We’ve already laid a pitiful list of society’s problems and needs on the schoolhouse steps. Hunger. Parental neglect. Child abuse. Rampant “behavioral disorders.” Runaway self-esteem that creates little monsters of egoism.
It’s a tragedy and injustice, then, when you add criminality to the mix and expect educators to clean that up too.
But there it is, however unfair. The only question is what they’ll do about it.
The short answer is, they’re still learning what to do about it. New generations have unique ways of changing the nature of the beast.
Take the “Charlie Rape Gang” case at Lakeside Middle School.
Five students using that moniker – borrowed, appropriately enough, from a dog – brazenly assaulted classmates recently by forcing themselves on their victims and simulating sex acts on them.
Yet initially, they received but a couple days’ suspension and weren’t immediately referred to authorities for prosecution. Then, after their days off, they reportedly threatened a whistleblower.
Parents approached the Columbia County Sheriff’s Office and the school board, and on Wednesday five Lakeside students were rung up on battery charges in juvenile court. Two were expelled.
If you’re thinking, “What’s the big deal? We engaged in horseplay when we were in school,” there are a couple of serious problems with that train of thought.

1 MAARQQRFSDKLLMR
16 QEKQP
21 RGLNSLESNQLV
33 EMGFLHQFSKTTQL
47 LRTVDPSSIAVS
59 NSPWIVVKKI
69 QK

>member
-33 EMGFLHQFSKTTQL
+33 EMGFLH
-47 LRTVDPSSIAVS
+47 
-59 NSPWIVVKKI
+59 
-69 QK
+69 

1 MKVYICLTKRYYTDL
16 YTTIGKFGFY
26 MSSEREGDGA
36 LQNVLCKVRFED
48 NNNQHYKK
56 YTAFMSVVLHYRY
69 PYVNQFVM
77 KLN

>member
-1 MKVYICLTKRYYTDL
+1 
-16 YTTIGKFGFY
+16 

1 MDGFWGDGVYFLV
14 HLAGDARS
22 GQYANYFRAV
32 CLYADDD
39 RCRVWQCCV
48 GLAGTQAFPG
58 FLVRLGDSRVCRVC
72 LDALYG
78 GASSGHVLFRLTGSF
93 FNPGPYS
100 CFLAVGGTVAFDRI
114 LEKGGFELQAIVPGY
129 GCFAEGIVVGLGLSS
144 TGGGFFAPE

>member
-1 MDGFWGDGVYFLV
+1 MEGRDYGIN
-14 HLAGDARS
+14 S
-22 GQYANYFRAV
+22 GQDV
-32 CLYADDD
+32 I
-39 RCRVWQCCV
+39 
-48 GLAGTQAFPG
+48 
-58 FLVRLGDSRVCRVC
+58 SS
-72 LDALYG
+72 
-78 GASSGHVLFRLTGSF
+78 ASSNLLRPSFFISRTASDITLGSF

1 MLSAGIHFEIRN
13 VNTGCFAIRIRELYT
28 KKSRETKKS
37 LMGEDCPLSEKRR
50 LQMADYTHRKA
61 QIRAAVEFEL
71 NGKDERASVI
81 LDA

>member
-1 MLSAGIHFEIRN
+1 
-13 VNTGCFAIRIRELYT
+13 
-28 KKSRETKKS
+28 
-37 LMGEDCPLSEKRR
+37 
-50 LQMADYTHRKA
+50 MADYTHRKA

First, “horseplay” is decidedly different today. Kids nowadays are bombarded by the entertainment media and Internet – notably social media – with unseemly adult images and situations, sooner than ever before and in ways unlike anything experienced in all of human history. It’s simply a whole different reality than when many of us were in school.
Second, let’s be honest: We put up with a lot of nonsense in the “good old days” that we shouldn’t have. Assault is assault. Battery is battery. Harassment is harassment. The unwanted touching of others, particularly in a provocative manner, simply is not “play” of any kind, horse or otherwise.
The district’s hearing officer, in the wake of what happened in court, may revisit the case to determine if more discipline is warranted.
Superintendent Charles Nagle says, “We’re not going to have this behavior in our schools.”
We talked with him about all this, and we believe he means it. Fact is, he says, when the district gets complaints about disciplinary actions, it’s usually because the administration has come down harder on a student than someone would like.
Still, Nagle acknowledges that, “Maybe we did drop the ball.”
“We definitely will be using this as a teachable moment.”
The main lesson – for everyone – is that while students are being educated, they are also being socialized. Whatever they see or hear in the entertainment world, there must be strict standards of behavior in our schools – as well as our theaters, malls and everywhere else.
It’s not the educators’ fault that such incidents encroach on the learning environment. It’s just another huge responsibility we’ve dumped on their steps.
But they need to be acutely aware of what that responsibility entails.
We sure don’t envy them.